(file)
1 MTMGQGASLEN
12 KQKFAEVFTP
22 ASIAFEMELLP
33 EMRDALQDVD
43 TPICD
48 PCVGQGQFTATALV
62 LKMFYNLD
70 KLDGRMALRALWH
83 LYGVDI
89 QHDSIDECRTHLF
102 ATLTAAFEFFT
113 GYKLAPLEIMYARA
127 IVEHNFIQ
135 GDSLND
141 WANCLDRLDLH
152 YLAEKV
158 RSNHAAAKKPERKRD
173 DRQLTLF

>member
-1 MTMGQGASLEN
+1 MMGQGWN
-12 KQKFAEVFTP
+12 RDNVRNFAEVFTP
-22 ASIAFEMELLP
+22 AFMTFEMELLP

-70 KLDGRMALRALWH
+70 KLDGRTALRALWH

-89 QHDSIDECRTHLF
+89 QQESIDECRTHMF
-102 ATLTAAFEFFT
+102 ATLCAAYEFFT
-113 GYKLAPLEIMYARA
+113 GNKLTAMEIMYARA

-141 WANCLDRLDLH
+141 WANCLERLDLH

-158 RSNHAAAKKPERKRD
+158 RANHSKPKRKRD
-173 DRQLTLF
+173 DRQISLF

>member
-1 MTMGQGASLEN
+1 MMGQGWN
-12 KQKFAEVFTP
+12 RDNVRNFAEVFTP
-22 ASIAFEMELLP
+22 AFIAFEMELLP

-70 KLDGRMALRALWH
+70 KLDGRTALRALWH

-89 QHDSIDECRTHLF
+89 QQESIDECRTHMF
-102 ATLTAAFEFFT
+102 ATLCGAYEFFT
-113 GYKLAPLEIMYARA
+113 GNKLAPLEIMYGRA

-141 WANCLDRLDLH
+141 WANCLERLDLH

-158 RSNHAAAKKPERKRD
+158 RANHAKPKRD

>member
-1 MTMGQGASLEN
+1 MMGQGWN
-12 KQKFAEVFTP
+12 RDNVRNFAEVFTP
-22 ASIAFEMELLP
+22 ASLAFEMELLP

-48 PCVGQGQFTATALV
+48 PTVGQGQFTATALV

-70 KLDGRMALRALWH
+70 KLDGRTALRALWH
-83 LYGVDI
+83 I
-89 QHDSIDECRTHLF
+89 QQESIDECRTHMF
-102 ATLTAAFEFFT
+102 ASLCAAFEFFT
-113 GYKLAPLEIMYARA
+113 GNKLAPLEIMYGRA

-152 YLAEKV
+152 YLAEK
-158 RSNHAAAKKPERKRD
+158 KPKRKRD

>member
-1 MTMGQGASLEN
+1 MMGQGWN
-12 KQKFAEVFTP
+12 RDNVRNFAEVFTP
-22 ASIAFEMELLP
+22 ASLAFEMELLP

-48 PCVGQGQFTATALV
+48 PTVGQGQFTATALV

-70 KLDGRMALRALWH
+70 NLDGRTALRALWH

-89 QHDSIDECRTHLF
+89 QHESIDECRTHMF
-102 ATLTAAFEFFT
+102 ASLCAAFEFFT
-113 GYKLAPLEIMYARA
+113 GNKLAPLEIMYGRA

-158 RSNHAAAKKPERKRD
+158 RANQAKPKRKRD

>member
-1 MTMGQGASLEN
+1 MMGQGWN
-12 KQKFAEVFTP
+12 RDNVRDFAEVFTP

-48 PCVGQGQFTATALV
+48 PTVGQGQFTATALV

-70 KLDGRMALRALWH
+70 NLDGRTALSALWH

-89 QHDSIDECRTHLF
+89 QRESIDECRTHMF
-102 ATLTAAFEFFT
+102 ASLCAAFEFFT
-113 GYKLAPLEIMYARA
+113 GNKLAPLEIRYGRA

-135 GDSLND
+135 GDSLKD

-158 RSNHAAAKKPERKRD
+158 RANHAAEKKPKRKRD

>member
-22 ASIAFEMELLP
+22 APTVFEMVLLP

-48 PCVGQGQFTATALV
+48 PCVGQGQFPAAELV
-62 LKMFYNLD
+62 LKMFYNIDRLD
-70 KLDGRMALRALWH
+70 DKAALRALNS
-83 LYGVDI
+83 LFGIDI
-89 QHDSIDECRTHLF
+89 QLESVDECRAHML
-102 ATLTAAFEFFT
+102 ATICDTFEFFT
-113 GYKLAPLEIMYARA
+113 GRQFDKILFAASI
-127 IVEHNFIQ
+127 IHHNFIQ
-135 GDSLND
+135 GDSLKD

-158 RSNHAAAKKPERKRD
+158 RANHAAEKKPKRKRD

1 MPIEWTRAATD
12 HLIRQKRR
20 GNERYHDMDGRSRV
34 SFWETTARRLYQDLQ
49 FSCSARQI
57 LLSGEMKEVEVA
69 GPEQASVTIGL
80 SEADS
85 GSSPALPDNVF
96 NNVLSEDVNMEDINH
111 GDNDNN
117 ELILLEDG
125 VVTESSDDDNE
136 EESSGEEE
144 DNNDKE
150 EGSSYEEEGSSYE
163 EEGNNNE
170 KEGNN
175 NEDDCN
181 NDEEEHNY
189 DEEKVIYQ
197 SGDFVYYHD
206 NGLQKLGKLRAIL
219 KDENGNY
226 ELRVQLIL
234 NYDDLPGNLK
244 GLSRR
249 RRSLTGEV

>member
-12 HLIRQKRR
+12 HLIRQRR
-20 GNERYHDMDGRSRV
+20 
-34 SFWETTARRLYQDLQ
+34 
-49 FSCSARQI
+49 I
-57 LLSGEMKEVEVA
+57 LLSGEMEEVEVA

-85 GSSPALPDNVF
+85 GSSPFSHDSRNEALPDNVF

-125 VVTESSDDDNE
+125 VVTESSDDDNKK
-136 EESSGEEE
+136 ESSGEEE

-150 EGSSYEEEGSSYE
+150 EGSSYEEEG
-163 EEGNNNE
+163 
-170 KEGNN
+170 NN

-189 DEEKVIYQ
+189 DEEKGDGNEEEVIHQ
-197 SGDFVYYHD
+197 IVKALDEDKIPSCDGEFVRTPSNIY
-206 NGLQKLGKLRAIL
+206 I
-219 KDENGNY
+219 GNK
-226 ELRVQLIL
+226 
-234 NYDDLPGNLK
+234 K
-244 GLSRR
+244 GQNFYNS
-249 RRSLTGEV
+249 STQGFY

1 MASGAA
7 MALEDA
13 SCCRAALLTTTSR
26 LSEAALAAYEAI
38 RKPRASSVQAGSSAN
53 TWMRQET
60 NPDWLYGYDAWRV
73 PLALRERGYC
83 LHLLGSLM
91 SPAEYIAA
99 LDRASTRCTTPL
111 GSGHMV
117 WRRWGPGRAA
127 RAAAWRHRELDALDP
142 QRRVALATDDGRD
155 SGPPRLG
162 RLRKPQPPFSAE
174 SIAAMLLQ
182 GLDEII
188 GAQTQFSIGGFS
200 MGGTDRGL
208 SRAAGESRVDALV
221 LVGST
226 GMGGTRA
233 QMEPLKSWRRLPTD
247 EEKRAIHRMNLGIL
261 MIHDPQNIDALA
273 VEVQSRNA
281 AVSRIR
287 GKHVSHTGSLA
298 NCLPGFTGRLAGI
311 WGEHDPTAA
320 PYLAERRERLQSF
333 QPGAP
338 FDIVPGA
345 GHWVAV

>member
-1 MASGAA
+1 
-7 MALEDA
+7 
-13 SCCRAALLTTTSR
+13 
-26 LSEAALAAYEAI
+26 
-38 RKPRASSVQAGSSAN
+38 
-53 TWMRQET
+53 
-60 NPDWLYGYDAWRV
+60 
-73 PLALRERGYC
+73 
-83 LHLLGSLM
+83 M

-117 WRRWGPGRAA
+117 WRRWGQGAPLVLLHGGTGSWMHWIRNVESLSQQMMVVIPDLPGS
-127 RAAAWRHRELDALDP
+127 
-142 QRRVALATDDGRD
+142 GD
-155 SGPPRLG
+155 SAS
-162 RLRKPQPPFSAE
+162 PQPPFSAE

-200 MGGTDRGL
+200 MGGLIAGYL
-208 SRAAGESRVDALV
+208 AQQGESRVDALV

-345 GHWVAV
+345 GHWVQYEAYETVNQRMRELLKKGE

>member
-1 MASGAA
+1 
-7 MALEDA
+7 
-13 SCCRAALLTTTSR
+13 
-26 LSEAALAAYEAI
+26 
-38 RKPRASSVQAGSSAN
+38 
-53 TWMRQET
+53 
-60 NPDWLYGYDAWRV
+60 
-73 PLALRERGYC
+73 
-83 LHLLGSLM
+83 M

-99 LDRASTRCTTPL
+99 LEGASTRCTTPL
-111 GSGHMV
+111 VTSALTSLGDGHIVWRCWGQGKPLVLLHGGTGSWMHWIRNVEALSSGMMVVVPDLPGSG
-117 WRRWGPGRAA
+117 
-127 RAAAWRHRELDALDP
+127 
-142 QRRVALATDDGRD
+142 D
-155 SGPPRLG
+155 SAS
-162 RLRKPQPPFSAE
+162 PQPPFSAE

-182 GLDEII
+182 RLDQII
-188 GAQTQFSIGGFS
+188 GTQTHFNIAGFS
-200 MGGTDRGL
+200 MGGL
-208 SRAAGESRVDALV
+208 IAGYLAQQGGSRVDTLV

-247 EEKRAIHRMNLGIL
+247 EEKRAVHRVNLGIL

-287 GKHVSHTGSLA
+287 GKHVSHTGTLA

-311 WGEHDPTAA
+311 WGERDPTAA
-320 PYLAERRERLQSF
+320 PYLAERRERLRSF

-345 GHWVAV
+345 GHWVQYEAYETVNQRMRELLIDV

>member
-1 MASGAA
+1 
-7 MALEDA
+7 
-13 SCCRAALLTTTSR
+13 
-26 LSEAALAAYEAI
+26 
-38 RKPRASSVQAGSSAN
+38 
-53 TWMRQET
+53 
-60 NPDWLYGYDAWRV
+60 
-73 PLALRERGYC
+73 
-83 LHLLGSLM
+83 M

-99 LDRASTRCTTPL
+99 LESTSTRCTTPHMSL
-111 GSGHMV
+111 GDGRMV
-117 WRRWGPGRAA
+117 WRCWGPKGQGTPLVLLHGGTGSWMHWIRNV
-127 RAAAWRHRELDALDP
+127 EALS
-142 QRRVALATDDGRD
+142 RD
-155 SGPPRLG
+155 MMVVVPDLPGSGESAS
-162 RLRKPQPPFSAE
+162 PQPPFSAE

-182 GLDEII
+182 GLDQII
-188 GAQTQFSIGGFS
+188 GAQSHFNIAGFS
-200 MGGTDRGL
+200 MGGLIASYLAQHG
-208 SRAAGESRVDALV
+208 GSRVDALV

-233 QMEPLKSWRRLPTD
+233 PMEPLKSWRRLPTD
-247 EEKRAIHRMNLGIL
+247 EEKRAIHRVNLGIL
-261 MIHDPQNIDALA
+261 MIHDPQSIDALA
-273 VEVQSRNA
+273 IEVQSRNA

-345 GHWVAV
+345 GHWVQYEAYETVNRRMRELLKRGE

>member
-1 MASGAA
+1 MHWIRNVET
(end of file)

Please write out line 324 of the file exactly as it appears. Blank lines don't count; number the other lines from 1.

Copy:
-287 GKHVSHTGSLA